What West Virginia needs to do: Continue to be aggressive. This defense has come to life in the past four games, and now has defensive scores in three of their past four games. This team is playing inspired football right now, and is absolutely dominating in every area. It is an understatement to say this is the team's best game of the year, on the biggest stage of the year.

1Q: Clemson 17, West Virginia 14

January, 4, 2012
MIAMI -- Hello, offense! We have been expecting you.

Clemson and West Virginia were locked in the expected fireworks show in the highest-scoring first quarter ever of the Discover Orange Bowl. Clemson running back Andre Ellington opened the scoreing on a 68-yard run right up the middle of the West Virginia defense. Linebacker Jared Barber could not get off a block, and Darwin Cook took a bad angle for a tackle -- and Ellington was off for the third-longest run in Orange Bowl history.

Then it was Shawne Alston with a 4-yard touchdown run to get West Virginia on the board. True freshman Andrew Buie had the highlight on the drive, when he rolled over the back of would-be tackler Rashard Hall without allowing his knee to touch the ground.

Sammy Watkins answered with a 27-yard touchdown reception of his own later in the quarter -- marking the first time this season the West Virginia defense has given up multiple scores of 20-plus yards in a game. The touchdown also was the Tigers' 56th of the season, a new school record.

Then it was time for Tavon Austin, who scored on a 5-yard run. Austin, who came to West Virginia as a running back, is being used plenty out of the backfield -- he already has three carries for 25 yards and a score -- with Dustin Garrison on the sideline.

The longest scoring drive of the four in the first quarter belongs to West Virginia: Two minutes, 39 seconds. Each team has a touchdown drive that lasted under 2 minutes. Yup, this one has the feel of the back-and-forth shootout we all expected.

Final: West Virginia 41, Rutgers 31

October, 29, 2011
West Virginia overcame a 10-point halftime deficit to continue its dominance over Rutgers, beating the Scarlet Knights 41-31 to remain in the hunt for the Big East title.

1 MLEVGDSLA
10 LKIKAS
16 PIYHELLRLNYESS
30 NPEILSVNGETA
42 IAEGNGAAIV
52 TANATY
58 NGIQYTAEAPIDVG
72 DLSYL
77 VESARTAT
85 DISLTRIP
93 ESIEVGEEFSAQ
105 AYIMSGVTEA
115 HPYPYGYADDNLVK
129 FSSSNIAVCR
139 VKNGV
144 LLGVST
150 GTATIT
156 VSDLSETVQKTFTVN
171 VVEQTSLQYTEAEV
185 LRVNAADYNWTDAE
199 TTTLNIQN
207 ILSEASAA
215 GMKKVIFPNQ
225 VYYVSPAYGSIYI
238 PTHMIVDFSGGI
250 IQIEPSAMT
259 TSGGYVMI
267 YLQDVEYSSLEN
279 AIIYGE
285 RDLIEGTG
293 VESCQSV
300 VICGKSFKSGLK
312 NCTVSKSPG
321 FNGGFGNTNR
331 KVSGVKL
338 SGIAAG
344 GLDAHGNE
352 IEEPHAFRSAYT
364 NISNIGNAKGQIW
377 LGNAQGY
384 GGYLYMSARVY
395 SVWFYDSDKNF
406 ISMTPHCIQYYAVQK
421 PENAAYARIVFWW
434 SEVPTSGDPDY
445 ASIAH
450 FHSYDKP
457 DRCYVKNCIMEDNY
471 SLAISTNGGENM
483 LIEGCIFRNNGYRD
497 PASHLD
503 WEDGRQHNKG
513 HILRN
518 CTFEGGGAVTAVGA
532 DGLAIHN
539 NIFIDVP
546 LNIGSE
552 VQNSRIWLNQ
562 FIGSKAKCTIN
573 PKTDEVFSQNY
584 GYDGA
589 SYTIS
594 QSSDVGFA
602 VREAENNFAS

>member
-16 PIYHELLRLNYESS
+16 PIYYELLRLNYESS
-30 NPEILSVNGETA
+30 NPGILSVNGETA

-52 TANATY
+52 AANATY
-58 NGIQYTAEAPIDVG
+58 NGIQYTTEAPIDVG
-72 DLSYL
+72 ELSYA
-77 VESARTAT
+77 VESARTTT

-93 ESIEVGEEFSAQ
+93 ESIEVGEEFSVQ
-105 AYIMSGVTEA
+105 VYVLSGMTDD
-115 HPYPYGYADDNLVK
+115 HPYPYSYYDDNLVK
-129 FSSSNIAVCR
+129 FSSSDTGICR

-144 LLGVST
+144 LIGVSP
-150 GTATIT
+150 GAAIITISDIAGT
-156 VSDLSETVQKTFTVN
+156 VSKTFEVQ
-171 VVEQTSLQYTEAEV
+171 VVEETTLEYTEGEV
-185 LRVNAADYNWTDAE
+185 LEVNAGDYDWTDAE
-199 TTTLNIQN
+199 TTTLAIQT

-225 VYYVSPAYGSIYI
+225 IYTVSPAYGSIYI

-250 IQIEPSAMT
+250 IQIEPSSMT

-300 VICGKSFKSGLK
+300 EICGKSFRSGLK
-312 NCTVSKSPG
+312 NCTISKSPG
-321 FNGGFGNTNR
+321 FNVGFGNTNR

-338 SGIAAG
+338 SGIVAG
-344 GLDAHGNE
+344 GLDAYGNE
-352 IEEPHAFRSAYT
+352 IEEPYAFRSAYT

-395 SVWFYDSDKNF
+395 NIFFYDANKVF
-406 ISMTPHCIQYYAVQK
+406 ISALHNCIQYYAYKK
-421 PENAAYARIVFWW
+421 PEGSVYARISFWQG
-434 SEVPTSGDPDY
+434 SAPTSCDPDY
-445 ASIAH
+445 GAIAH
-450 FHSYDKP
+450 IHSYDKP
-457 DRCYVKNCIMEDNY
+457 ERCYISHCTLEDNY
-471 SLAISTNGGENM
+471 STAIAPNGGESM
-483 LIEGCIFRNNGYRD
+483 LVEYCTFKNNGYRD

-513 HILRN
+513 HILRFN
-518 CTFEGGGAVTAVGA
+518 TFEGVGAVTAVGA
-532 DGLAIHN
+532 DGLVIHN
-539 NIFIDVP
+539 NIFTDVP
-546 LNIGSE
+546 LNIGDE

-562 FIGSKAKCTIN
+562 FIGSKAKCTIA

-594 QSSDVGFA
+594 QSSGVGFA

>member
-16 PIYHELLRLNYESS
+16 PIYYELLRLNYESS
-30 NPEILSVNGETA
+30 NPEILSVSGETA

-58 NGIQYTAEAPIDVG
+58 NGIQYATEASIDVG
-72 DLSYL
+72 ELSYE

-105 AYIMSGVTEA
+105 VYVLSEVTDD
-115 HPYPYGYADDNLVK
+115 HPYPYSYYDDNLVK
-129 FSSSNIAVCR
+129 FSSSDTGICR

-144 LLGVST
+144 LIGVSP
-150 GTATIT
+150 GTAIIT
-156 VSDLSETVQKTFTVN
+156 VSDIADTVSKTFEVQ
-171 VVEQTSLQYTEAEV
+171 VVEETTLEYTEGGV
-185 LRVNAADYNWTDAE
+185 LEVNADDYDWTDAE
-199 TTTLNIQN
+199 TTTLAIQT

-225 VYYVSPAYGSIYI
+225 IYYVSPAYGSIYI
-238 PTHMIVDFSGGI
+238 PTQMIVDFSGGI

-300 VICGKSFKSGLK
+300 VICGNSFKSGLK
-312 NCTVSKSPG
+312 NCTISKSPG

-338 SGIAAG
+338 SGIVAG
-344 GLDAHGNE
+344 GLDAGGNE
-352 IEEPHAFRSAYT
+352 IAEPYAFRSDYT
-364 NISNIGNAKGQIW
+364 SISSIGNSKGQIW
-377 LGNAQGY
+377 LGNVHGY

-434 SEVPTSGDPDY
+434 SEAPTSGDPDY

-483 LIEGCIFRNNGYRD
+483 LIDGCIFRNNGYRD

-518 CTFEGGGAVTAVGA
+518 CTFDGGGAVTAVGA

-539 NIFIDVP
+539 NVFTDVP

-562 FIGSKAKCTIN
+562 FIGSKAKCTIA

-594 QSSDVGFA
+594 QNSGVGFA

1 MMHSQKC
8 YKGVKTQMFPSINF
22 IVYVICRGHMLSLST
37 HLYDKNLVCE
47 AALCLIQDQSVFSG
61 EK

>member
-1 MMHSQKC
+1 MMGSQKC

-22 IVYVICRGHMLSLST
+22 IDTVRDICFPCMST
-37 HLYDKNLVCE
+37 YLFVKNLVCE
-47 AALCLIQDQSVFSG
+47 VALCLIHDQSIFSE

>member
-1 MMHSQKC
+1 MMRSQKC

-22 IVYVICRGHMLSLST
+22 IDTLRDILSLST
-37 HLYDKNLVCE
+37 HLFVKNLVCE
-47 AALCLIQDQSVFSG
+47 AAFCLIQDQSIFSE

The difference in the second half for the No. 25 Mountaineers (6-2, 2-1): the defense shut out Rutgers, and forced several critical turnovers. Plus, a huge play on special teams helped turn the tide. Leading 31-28 early in the fourth quarter, Rutgers coach Greg Schiano decided to fake a field goal attempt. Holder Patrick Kivlehan floated a pass for Brandon Coleman in the end zone. Darwin Cook stepped in at the last minute to break up the pass, and the Scarlet Knights (5-3, 2-2) settled for no points.

West Virginia took the lead on the ensuing drive when Dana Holgorsen decided to got for it on fourth-and-goal. Geno Smith scored his first career rushing touchdown from 1 yard out, and the Mountaineers never trailed again. They added to their lead after Gary Nova fumbled on the next possession. Julian Miller had his second fumble recovery of the day, and Tavon Austin scored on a 20-yard touchdown pass to seal the win.

The Mountaineers ended the game with 20 unanswered points, in what has got to be a heartbreaking loss for Rutgers. The Scarlet Knights have lost 17 straight to West Virginia, and failed to take advantage of an opportunity to break that streak. Consider how well Rutgers has done in turnover margin this season. But in two straight losses, the Scarlet Knights have seven combined turnovers and are minus-5 in turnover margin.

Nova could never get into a good rhythm in the snow, going 18-of-46 for 235 yards with two touchdowns and two interceptions. Nova has thrown five interceptions in the last two games.

The Rutgers run game was pretty effective -- but West Virginia did a much better job on the ground. The Mountaineers were able to utilize bruising back Shawne Alston perfectly in a game that needed a big guy to carry the load in the inclement weather.